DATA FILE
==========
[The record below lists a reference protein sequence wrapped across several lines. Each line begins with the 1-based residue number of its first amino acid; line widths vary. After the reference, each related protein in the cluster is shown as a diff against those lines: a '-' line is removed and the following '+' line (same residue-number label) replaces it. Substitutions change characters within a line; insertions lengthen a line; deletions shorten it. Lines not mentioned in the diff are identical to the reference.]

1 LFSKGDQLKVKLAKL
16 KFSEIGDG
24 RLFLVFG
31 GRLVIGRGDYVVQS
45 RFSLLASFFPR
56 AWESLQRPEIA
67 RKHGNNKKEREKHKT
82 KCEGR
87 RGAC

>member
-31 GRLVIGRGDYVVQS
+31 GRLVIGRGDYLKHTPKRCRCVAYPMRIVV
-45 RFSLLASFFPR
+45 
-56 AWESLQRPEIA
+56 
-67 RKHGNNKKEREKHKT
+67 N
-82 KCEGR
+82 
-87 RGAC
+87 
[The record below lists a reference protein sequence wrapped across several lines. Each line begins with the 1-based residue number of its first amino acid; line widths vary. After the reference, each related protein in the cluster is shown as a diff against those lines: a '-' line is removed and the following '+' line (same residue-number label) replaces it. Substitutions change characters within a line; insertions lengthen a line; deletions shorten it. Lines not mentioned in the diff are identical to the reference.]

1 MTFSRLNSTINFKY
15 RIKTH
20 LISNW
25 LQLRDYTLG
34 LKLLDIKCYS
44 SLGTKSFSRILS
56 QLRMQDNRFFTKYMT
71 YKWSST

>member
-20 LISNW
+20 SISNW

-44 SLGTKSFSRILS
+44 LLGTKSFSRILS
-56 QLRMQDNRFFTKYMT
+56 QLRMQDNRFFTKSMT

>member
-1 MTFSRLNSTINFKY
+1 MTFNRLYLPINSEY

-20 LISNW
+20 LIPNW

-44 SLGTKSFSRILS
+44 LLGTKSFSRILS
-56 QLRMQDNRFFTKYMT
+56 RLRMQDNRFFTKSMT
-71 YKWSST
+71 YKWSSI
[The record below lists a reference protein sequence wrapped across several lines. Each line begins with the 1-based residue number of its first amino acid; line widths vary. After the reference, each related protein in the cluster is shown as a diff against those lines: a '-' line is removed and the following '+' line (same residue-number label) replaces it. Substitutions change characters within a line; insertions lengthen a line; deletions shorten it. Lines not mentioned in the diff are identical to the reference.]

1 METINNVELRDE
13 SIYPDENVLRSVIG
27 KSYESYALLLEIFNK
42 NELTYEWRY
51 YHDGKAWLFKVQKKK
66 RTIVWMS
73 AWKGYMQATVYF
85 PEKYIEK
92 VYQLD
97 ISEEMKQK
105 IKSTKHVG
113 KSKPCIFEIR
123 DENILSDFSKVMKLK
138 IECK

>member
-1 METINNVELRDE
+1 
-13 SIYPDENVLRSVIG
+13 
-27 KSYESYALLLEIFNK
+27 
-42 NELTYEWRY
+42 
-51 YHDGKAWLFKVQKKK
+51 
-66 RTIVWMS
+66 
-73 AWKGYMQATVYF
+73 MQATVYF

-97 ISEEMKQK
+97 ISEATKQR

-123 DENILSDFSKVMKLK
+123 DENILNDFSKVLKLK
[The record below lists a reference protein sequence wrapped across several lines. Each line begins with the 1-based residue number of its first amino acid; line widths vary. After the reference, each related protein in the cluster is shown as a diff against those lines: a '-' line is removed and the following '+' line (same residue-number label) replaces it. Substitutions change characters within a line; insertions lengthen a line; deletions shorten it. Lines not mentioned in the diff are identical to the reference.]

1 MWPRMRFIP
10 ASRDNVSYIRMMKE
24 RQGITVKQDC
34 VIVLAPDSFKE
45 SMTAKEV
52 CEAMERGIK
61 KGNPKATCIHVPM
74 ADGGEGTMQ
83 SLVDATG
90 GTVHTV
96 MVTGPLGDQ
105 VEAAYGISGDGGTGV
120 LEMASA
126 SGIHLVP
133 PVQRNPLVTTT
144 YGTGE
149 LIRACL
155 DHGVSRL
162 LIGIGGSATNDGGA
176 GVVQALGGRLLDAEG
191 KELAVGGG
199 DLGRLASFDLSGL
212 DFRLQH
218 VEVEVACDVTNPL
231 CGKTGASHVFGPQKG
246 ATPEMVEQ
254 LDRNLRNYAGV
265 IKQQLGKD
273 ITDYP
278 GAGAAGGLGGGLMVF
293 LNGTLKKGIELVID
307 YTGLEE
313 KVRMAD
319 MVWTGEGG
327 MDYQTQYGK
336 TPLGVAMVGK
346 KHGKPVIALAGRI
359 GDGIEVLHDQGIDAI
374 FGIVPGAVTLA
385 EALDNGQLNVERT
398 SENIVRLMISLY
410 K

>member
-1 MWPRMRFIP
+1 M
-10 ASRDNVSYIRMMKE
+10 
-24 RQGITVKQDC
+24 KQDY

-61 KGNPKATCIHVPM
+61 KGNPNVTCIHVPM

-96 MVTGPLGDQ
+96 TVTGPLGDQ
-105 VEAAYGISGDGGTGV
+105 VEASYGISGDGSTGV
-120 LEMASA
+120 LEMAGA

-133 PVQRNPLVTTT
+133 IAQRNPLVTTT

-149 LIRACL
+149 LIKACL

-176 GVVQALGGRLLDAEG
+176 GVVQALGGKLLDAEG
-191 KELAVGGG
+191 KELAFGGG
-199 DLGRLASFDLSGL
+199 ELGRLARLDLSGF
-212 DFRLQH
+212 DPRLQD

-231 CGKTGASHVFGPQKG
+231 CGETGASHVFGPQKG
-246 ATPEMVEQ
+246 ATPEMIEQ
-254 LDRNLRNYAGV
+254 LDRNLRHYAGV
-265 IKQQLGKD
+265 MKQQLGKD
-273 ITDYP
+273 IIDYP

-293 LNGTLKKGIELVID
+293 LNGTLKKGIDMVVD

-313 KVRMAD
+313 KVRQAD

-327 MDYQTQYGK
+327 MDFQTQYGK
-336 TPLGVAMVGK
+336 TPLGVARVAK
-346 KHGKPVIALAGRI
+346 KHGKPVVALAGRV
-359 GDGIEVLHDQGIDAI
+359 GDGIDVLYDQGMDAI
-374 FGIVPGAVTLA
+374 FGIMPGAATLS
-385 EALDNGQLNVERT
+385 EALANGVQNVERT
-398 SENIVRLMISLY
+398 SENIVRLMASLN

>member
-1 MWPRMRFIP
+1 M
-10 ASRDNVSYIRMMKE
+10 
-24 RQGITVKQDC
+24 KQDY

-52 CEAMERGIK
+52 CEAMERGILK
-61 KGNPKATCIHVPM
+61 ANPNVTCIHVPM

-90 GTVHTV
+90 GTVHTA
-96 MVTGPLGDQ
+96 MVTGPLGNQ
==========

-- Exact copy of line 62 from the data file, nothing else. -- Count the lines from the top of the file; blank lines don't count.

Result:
105 IKSTKHVG